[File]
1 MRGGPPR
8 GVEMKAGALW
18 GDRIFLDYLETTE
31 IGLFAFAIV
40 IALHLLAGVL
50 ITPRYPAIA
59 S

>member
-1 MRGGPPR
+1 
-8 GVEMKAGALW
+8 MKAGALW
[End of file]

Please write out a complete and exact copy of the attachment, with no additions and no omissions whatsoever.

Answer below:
1 MRGGPPR
8 GVEMKAGALW
18 GDRIFLDYLETTE
31 IGLFAFAIV
40 IALHLLAGVL
50 ITPRYPAIA
59 S

>member
-1 MRGGPPR
+1 
-8 GVEMKAGALW
+8 MKAGALW